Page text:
Curiously, liberals used to care about rapid world population growth because of its obvious threat to the environment, peace, and society. Back in President Reagan’s time, when Planet Earth supported 4.5 billion humans in 1980, population was acceptable to discuss — and it helped that Reagan was seen as a retrograde tree-hater by the left.

But as the problem becomes more extreme and difficult to solve, debate has shrunk. Instead, environmentalists talk as if the symptoms were the problem: they chatter on about global warming, which (if you believe in it) is a manifestation of overpopulation, of too many people using polluting substances.

Meanwhile, the exterior pressures continue to mount as poor neighbors notice America’s sieve-like border. Despite the increasing claims of foreigners that they are eligible for asylum because of their alleged suffering, nearly all aliens want to relocate to America because of economic issues: they want to make money and scrounge welfare, period.

However, there are successful strategies for improving lives in poor countries. One is microlending, where very small loans are made mostly to women so that they can start their own businesses. It was started by a Bangladeshi economics professor, Muhammad Yunus, who believed that the poor needed credit, not charity. Starting in 1976, Yunus created the Grameen Bank and secured donations to fund its initial lending programs. Today the bank is self-supporting from the interest paid on its loans to the poor.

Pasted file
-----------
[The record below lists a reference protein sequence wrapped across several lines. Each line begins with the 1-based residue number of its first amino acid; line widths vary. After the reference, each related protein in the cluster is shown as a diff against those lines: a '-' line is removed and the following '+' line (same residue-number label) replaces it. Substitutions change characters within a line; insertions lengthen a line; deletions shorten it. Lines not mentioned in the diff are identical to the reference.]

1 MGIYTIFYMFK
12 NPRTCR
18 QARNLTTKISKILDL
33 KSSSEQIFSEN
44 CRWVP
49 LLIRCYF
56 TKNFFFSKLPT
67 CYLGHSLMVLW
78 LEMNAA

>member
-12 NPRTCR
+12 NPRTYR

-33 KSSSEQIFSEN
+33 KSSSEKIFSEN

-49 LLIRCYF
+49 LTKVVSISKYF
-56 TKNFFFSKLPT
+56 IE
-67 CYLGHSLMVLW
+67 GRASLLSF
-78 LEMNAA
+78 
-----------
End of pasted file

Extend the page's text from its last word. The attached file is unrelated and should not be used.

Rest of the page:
Another strategy is to elect a dynamic leader, dedicated to constructive reform, like Lee Kuan Yew, who transformed Singapore from a Third World basket case into an economic powerhouse in a single generation.
America was a dusty agglomeration of colonies until the people built it into the great nation it is today through work, struggle, and dedication. The blueprint exists, but it requires a lot of work to execute.

Sadly, the population of the Third World is growing, while the First World remains fairly stable, so the clamor for open borders will only increase as the unhappiness in less developed nations worsens. But it’s a foolish policy to pretend to be doing good by saving a tiny fraction of the needy by welcoming refugees, asylees, and the poor. That strategy is designed to make the rescuers feel virtuous, not to solve the problem.

The voices on the left crying for a big government rescue program should have more respect for human ingenuity and ability to effect change, because that strategy is the one best equipped to work. 

About the author

Brenda Walker is publisher of the websites and A resident of the San Francisco Bay area, she is a frequent contributor to The Social Contract.